Gary Cantor, Durham researcher, studied biology and worked in his first medical research lab while still a teen at the University of Florida. While there, he spent a summer in San Francisco as an intern for Genentech in their Translational Oncology department. There, even as a teen, he served on a team looking at a promising treatment for breast cancer. Following his time at Florida, Gary Cantor was accepted into the Biological and Biomedical Sciences Program (BBSP) at the University of North Carolina at Chapel Hill, down the road from Durham. While he was there, he also joined the university's Genetics and Molecular Biology Department.
There is nothing like following your dreams. The fact of the matter is, Gary Cantor always wanted to have a career in medicine. When he was a little boy growing up in Coral Springs, Florida, he watched a number of TV medical reality shows and he came to admire the doctors who worked hard to save people's lives and he wanted to do the same thing when he grew up. At first, he wanted to be a surgeon. After all, to a little boy, they looked the coolest. However, that desire changed a bit when Gary Cantor was 13 and he happened upon a video of Dr. Aubrey de Grey, a biomedical gerontologist, who basically convinced him that medical research was the way to go.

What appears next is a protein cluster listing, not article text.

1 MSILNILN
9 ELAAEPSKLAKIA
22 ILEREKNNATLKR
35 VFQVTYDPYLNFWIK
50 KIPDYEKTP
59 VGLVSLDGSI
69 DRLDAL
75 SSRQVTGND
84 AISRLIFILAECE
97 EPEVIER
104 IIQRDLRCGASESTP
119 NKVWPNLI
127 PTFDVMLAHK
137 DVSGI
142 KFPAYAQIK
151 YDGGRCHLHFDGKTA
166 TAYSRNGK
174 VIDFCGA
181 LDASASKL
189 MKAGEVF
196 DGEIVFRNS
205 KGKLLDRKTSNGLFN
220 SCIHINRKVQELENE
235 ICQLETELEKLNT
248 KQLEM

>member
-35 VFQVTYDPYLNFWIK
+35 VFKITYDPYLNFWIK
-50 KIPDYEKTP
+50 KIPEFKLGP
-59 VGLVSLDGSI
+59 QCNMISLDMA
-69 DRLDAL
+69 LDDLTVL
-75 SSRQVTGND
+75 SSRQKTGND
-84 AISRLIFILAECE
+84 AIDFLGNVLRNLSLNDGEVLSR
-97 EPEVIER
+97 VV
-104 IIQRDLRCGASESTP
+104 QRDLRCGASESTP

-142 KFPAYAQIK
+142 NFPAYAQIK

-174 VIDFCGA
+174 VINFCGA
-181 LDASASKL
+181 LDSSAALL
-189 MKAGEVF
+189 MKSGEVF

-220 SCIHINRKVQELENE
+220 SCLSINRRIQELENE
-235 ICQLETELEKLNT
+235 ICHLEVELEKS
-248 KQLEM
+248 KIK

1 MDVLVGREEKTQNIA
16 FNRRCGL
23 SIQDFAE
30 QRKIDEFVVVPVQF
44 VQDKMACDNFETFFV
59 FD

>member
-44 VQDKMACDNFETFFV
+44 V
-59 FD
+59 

Nowadays, Gary Cantor, Durham researcher, tends to view the human body as something of an advanced computer. He really believes that anyone with knowledge of its instruction manual, or genome, can make the computer run just about forever. He is also Gary Cantor, Durham Ph.D. candidate. He is only 26, which means his medical research journey is just at the beginning.